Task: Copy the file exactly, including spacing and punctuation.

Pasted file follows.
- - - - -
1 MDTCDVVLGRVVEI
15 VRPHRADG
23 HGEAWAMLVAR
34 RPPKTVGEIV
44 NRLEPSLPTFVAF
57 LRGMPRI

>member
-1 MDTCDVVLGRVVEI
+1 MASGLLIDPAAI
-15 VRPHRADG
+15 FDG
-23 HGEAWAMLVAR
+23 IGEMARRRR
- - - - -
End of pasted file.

1 MDTCDVVLGRVVEI
15 VRPHRADG
23 HGEAWAMLVAR
34 RPPKTVGEIV
44 NRLEPSLPTFVAF
57 LRGMPRI

>member
-1 MDTCDVVLGRVVEI
+1 MASGLLIDPAAI
-15 VRPHRADG
+15 FDG
-23 HGEAWAMLVAR
+23 IGEMARRRR